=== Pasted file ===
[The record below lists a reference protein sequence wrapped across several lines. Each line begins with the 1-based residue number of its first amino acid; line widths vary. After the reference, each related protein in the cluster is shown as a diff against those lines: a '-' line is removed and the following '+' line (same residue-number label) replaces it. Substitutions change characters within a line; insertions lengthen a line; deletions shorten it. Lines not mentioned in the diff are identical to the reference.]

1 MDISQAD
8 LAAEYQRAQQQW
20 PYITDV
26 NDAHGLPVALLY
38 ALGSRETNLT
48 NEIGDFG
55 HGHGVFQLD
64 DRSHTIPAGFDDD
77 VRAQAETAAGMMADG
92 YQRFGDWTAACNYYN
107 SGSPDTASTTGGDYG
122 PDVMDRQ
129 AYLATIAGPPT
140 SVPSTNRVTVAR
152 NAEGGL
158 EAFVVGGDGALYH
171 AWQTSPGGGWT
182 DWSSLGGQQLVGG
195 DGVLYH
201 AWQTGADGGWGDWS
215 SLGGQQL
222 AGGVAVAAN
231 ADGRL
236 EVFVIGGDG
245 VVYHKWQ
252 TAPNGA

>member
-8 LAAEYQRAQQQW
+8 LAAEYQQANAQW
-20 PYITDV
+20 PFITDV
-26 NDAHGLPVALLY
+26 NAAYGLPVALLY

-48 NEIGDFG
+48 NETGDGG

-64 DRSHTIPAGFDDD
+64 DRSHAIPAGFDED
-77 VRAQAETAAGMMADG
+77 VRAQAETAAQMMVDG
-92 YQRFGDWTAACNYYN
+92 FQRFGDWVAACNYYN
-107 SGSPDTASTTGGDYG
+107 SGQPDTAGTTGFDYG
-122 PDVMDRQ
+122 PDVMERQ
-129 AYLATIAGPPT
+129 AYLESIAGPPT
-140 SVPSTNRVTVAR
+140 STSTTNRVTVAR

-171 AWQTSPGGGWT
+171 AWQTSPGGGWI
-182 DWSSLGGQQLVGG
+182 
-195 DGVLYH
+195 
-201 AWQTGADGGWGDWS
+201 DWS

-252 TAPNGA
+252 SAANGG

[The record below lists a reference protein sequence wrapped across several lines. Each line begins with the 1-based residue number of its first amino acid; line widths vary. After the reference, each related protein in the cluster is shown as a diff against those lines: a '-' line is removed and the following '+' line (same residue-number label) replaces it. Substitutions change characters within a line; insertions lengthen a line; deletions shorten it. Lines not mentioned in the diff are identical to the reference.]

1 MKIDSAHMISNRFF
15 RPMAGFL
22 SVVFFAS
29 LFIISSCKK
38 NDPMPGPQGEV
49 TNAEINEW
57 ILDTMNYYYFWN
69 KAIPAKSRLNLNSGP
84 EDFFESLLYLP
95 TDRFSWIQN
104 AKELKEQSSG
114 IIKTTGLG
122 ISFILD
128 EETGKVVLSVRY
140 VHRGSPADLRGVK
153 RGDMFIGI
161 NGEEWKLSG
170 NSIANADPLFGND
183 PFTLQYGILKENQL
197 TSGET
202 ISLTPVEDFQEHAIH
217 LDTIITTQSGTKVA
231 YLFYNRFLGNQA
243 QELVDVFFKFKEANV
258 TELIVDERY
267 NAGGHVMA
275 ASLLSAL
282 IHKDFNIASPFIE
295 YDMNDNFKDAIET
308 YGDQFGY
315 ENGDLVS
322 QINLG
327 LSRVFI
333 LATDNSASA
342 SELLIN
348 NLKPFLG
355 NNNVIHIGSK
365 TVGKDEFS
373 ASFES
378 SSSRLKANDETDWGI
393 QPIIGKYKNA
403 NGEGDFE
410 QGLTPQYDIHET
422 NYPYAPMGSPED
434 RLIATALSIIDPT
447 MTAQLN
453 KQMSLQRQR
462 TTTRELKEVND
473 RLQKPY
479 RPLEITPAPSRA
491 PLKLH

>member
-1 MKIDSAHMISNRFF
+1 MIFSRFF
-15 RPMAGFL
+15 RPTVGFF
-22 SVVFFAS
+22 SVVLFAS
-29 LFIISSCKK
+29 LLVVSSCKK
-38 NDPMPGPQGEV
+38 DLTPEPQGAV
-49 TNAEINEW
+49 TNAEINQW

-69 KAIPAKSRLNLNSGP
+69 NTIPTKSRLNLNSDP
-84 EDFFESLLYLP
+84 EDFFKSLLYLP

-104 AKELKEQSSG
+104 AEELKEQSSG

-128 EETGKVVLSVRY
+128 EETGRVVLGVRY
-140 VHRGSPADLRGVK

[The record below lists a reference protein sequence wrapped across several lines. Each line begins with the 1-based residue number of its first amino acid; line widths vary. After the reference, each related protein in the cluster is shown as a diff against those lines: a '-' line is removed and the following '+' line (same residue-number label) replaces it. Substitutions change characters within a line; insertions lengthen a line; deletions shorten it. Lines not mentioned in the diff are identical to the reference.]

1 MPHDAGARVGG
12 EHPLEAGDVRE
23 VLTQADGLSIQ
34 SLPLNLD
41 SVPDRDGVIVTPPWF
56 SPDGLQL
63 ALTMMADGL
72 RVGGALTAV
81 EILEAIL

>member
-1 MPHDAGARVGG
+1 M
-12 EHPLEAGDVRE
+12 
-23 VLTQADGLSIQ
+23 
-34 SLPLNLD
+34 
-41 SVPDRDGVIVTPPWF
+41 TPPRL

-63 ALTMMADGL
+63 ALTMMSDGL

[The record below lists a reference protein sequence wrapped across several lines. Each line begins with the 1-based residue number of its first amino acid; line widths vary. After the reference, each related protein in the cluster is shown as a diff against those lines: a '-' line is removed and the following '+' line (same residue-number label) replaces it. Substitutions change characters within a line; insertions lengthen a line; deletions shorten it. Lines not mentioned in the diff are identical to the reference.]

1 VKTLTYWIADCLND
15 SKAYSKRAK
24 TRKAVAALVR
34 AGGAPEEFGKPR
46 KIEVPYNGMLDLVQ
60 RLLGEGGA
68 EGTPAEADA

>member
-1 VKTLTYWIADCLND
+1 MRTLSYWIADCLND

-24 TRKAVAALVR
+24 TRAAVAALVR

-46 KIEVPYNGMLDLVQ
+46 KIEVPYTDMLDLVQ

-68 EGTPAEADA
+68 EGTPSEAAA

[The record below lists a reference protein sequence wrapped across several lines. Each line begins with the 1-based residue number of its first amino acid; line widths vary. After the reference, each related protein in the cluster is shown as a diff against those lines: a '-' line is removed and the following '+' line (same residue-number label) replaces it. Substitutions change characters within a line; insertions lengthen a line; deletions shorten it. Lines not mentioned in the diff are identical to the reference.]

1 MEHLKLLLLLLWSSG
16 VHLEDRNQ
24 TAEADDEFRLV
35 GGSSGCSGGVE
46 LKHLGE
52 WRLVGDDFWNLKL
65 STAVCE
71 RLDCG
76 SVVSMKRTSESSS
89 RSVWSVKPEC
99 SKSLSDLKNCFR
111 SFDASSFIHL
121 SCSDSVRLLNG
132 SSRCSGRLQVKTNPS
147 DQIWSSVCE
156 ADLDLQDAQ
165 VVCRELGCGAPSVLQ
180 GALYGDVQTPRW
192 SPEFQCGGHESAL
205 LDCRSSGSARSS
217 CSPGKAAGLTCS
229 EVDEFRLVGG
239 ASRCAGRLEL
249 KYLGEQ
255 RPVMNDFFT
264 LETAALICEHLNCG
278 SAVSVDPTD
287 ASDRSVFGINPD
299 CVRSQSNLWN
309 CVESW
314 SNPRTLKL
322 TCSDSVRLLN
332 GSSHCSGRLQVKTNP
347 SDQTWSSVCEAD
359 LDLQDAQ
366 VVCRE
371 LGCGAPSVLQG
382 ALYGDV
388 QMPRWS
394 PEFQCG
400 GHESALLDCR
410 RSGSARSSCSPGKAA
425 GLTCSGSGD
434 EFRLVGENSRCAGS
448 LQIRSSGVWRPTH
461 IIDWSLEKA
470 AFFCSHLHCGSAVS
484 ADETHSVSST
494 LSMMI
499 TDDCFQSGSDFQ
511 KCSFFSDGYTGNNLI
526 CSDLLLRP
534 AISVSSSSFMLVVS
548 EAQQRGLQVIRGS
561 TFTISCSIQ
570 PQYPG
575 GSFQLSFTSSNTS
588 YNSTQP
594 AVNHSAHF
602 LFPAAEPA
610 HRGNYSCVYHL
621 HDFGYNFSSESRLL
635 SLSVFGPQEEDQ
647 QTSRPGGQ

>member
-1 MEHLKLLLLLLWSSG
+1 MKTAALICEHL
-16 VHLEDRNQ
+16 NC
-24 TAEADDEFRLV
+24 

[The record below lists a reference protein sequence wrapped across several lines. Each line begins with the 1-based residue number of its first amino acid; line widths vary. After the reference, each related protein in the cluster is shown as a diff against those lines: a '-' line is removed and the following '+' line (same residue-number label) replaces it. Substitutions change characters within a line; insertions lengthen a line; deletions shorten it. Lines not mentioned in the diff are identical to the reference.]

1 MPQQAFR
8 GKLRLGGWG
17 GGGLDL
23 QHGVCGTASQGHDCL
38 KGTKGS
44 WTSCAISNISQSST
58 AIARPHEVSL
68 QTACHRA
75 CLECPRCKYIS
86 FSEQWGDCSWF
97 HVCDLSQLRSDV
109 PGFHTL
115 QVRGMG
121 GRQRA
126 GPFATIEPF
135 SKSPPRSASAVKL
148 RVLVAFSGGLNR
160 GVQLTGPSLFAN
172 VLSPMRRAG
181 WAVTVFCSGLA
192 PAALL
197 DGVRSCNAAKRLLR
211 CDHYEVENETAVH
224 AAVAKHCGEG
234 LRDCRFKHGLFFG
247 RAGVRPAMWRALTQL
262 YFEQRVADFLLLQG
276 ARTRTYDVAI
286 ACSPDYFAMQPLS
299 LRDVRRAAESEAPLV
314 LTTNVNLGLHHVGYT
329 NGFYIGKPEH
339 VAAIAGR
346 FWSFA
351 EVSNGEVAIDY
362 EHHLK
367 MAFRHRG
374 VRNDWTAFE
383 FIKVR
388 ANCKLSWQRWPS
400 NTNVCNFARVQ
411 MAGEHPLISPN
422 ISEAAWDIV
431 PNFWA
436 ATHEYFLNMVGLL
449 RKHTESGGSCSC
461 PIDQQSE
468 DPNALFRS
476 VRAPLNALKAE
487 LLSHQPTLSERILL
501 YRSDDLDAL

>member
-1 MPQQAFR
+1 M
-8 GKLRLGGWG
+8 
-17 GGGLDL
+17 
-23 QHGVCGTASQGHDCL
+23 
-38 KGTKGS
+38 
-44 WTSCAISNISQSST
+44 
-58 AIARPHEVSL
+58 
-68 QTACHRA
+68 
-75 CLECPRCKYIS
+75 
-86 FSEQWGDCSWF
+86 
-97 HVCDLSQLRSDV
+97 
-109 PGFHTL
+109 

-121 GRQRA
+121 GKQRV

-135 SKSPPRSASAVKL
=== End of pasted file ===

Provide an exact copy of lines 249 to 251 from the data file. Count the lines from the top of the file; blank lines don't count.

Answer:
8 GKLRLGGWG
17 GGGLDL
23 QHGVCGTASQGHDCL